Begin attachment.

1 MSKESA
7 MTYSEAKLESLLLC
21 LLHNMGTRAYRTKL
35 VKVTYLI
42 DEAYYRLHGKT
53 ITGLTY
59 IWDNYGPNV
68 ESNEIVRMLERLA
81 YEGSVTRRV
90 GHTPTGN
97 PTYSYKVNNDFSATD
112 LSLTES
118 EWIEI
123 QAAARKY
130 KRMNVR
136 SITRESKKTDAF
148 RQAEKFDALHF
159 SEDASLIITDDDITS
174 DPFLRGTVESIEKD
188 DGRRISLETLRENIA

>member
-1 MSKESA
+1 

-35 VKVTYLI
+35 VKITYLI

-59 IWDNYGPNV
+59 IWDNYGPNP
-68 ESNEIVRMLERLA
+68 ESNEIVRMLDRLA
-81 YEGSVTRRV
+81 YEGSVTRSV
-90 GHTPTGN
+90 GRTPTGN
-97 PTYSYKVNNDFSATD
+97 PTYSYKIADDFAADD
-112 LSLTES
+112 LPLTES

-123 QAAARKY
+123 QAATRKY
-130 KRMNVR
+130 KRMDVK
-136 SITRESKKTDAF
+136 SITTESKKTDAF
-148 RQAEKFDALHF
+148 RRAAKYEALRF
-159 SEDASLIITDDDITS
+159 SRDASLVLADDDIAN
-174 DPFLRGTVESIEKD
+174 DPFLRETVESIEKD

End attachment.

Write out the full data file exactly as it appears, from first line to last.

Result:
1 MSKESA
7 MTYSEAKLESLLLC
21 LLHNMGTRAYRTKL
35 VKVTYLI
42 DEAYYRLHGKT
53 ITGLTY
59 IWDNYGPNV
68 ESNEIVRMLERLA
81 YEGSVTRRV
90 GHTPTGN
97 PTYSYKVNNDFSATD
112 LSLTES
118 EWIEI
123 QAAARKY
130 KRMNVR
136 SITRESKKTDAF
148 RQAEKFDALHF
159 SEDASLIITDDDITS
174 DPFLRGTVESIEKD
188 DGRRISLETLRENIA

>member
-1 MSKESA
+1 

-35 VKVTYLI
+35 VKITYLI

-59 IWDNYGPNV
+59 IWDNYGPNP
-68 ESNEIVRMLERLA
+68 ESNEIVRMLDRLA
-81 YEGSVTRRV
+81 YEGSVTRSV
-90 GHTPTGN
+90 GRTPTGN
-97 PTYSYKVNNDFSATD
+97 PTYSYKIADDFAADD
-112 LSLTES
+112 LPLTES

-123 QAAARKY
+123 QAATRKY
-130 KRMNVR
+130 KRMDVK
-136 SITRESKKTDAF
+136 SITTESKKTDAF
-148 RQAEKFDALHF
+148 RRAAKYEALRF
-159 SEDASLIITDDDITS
+159 SRDASLVLADDDIAN
-174 DPFLRGTVESIEKD
+174 DPFLRETVESIEKD